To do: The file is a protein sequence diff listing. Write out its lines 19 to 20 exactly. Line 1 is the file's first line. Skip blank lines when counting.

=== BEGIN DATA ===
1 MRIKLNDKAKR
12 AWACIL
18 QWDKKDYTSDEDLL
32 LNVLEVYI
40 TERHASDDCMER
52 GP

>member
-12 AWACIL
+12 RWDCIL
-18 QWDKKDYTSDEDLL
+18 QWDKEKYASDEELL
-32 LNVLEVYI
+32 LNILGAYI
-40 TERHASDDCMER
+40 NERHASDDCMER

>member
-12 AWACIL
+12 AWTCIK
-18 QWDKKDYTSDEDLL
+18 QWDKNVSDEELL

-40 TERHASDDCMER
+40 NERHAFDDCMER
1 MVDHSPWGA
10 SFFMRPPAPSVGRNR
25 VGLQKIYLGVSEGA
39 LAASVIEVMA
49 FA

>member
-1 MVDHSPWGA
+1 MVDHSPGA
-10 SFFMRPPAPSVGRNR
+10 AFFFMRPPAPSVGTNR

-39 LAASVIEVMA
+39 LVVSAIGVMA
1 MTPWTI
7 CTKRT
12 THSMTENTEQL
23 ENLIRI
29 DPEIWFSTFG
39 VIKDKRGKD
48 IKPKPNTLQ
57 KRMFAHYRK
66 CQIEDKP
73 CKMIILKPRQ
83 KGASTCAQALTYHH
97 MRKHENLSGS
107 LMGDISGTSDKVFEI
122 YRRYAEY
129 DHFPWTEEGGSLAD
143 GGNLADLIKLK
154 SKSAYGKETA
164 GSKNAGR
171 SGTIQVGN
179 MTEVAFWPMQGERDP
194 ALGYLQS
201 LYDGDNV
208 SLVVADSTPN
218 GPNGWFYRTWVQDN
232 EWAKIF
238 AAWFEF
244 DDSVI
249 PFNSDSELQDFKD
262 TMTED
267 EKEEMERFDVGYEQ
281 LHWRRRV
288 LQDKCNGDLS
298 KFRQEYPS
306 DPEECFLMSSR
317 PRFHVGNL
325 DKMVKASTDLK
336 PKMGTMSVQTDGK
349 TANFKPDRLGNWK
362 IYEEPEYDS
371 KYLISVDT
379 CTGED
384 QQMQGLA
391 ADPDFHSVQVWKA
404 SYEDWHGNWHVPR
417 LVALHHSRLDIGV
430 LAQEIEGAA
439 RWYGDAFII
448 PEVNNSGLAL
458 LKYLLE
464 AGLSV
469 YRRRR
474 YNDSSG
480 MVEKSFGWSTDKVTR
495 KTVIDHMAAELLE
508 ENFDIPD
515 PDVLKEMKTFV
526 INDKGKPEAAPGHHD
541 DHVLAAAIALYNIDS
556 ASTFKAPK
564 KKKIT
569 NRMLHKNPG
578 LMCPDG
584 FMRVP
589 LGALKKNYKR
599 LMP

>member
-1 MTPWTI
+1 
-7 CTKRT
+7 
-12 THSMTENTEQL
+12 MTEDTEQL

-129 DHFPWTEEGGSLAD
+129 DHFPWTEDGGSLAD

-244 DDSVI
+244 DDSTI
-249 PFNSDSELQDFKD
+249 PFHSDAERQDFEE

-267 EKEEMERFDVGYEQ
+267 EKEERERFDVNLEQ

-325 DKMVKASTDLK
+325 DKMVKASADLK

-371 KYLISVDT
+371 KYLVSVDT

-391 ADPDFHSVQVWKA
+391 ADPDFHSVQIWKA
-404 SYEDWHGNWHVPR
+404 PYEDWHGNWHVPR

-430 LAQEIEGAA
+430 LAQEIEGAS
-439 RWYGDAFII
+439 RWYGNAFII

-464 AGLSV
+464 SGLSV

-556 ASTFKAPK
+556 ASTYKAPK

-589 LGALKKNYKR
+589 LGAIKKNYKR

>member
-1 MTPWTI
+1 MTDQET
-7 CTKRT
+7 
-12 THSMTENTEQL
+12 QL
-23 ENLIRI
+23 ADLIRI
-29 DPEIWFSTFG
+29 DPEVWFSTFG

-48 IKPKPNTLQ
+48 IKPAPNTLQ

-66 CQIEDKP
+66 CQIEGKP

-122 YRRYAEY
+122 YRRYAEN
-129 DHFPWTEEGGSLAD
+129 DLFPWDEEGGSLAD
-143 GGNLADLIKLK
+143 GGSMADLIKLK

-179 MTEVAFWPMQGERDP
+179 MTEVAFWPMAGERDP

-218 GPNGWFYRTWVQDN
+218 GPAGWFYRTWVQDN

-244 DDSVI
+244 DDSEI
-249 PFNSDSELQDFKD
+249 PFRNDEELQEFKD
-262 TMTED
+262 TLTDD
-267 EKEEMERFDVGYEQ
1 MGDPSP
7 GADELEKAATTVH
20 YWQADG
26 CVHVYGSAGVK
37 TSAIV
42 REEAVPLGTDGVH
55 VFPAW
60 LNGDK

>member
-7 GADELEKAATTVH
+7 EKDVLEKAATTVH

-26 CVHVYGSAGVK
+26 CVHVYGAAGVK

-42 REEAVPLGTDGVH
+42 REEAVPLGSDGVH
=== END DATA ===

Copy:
-18 QWDKKDYTSDEDLL
+18 QWDKNVSDEELL